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Writing an Essay: Questioning the Question

When you receive an essay title it’s likely that it will include words and phrases such as: “to what extent”; “assess the validity of the view”; “evaluate the statement that” or “how far do you support the view”. As soul-sapping as these phrases may be (honestly, how inspired can anyone possibly feel when faced with an “assess the validity” question) they point to an important aspect of history essay writing: there is unlikely to be a black and white answer.

Let’s take an example:

To what extent do you agree that the American Civil Rights movement was won by peaceful rather than violent means?

If you are one of my students, you’ll already know that the first thing I’m going to do is tell you to unpick or “interrogate” the question. Let’s define some terms: the Civil Rights movement is generally said to refer to the movement in support of equal rights for African Americans but of course it also came to cover the Women’s and Gay Rights movements. We need to make sure we are clear about which elements we are discussing.

Next, the question is working on the assumption that we will agree with its premise (posh, philosophical term for statement of fact that we all agree on). The premise here is that the Civil Rights Movement was won: was it? When? Do we take it that the Civil Rights Act of 1964 marked the crowning achievement of the movement? Would the leaders of the movement agree with that (it seems unlikely since they went on to demand the Voting Rights Act in 1965).

Finally: let’s think about the possible examples of peaceful versus violent. Certainly Martin Luther King was encouraging his followers to engage in peaceful, non-violent civil disobedience but the tactic (developed from watching Gandhi’s success in India) was more calculating than it may appear. The civil disobedience was designed to be irritating and disruptive, to get a reaction from their opponents and, were that reaction to turn violent, it would make excellent TV footage which could be shared with the world and underscore the impression that the Civil Rights Activists were the good guys. Without a reaction, would their movement have been so successful?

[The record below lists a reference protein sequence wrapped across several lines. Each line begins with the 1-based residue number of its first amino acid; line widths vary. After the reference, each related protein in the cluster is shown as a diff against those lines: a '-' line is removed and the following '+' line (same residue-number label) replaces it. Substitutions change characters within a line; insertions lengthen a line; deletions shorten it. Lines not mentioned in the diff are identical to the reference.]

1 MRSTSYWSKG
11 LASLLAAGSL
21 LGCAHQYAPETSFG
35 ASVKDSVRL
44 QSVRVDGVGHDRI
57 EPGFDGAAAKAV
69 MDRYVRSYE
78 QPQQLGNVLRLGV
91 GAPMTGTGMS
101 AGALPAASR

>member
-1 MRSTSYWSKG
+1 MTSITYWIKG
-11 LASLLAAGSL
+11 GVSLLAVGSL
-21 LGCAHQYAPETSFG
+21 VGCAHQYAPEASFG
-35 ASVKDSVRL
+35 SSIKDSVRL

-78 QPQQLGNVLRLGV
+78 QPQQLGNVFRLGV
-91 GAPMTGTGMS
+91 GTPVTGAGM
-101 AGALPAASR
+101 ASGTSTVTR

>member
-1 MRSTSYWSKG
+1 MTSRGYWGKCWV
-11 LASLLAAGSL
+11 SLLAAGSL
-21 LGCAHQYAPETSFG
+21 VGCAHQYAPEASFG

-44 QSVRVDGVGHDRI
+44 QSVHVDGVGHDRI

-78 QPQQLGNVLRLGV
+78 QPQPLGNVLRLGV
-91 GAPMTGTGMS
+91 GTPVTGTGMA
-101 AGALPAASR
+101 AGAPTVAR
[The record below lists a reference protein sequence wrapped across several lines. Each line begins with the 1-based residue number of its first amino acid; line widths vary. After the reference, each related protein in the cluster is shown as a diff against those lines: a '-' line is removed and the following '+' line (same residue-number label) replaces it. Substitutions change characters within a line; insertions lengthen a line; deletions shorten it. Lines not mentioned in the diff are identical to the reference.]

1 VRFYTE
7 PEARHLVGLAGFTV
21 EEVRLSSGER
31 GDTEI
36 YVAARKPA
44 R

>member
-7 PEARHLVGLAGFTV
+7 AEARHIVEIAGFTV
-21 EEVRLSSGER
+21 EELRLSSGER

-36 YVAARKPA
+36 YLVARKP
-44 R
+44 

I don’t know the answers to any of these questions but it is vital to decide your view and share it with your reader before you embark on the journey of your essay. Having asked these questions, it becomes clear that you can not simply answer with “I agree to some extent” – there are too many strands to the question for that to be a meaningful response. So how should you respond to the statement? Here’s an example of an opening that would get me, as a teacher and examiner, really excited about what was to follow:

If the American Civil Rights Movement could be said to have been won, it was in 1965 after the passing of the Voting Rights Act. This marked the point at which African Americans had full legal (if not practical or economic) equality with all other Americans. Of course the Civil Rights Movement could also refer to women’s rights and gay rights but it seems reasonable to discount these two elements for the purpose of this essay as it is arguable if they have actually achieved their goals. Thus, we return to 1965 and consider what enabled the Civil Rights and Voting Rights Acts to be passed: peaceful or violent means? While the majority of activists may have subscribed to the methods of Gandhi, it would be naïve to suggest that violence played no part in their success, it is simply that the violence was on the side of their opponents and gifted the movement the moral high ground.

OK, that’s pretty wordy and long but notice how it doesn’t simply accept the question in its original form: it chews it over, questions its premises and clarifies its own interpretation. From here, whatever points you have to make, can link back to this, giving you a piece of writing that flows naturally towards a conclusion.

If you’ve got an essay to write and are struggling with the question: pop it below and let’s see if we can interrogate it together.

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